Yes, cancer is happening to your loved one --but it's also happening to you.
The demands of caring for an ill family member or friend are so overwhelming that they can physically impact you, too. When you give the majority of your life energy to another, you will inevitably feel some frustration and sadness because you are prioritizing the needs of another over your own. These feelings contribute to your brain releasing chemicals that inhibit or suppress the working of the immune system.
In fact, many of my patients are diagnosed with cancer after they have sacrificed the meeting of their own needs (often for many months to several years) in order to serve as a caregiver for a loved one. So please, make sure that you leave time for self-healing, whether that happens through meditation, sitting quietly and breathing, taking a walk, or reading an uplifting book.
That said, you are giving your loved one a great gift by caring from the heart. Keep in mind that healing occurs when there is the re-establishment of inner harmony, balance, and peace, and that you have the power to help your loved one create an inner sense of well-being. And not only does your love and friendship help the patient; it touches and heals every cell of your own being too.
HELPFUL TIPS FOR CAREGIVERS AND OTHERS WHO LOVE A CANCER PATIENT:
Take a few minutes for self-healing. This is especially important before you visit a loved one who is ill or dying. Sit quietly for five to fifteen minutes and simply breathe in and out to connect with your own inner healer. Ask to be filled with peace, patience, and great love. Then you will be ready to provide what is most needed: unconditional acceptance and love.
Choose to forgive. Surrender any grudges, anger, or resentment that you may be harboring toward your loved one. These feelings primarily harm you. Laying them down will open the doors to true healing for you and the patient. Click here for an exercise to help you forgive yourself and then forgive others.
Steer the talk away from cancer. Your loved one doesn’t want his or her entire existence to revolve around cancer. Ask and talk about other family members and everyday events, such as kids’ activities, church involvement, vacations, hobbies and interests, and even favorite books and TV shows! This will bring a welcome and much-needed sense of normalcy to a household that is shadowed by illness.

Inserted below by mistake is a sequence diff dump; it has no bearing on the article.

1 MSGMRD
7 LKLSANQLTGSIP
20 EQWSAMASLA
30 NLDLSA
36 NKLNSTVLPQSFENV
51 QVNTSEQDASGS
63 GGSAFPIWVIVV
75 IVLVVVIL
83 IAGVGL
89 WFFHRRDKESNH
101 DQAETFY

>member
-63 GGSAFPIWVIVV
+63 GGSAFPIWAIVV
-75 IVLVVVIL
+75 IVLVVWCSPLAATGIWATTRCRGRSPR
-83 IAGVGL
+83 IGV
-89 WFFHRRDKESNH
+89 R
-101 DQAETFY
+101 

Offer a pair of helping hands. If you are not the primary caregiver, offer to take on some of his or her burdens, such as driving children to activities, buying food at the market, making dinner, etc. By giving the caregiver a much-needed break, you will be promoting healing for him or her and the patient.
Call on your Higher Power. Pray for your loved one daily, and get him or her on as many prayer lists as possible. Specifically, pray that he or she be given what he or she needs to sustain, comfort, and help in the healing process. Prayer works. I have seen the truth of this again and again.
Soothe the patient’s spirit with beautiful memories. If your loved one is facing death, one of the best ways to bring meaning and healing to him or her is to gather beloved stories and photographs of times shared with family and friends over a lifetime. These memories can lend joy and peace to what might otherwise be a negative, difficult time.
Give the gift of hope. Drop “seeds” on the plate of your loved one or a caregiver by sharing your views about the journey of the soul after death. Do this to inspire, inform, and comfort those you love and to diminish their fears, anxieties, and worries about what happens after the death of the body.
I find that books that contain stories about near-death experiences–my own books as well as others by authors like Melvin Morse, MD; Elisabeth Kübler-Ross, MD; Betty Eadie; Raymond Moody, MD, PhD; Larry Dossey, MD–can be immensely helpful. (Audio recordings may be even better for patients and caregivers who are too sick and/or stressed to focus on the printed page.)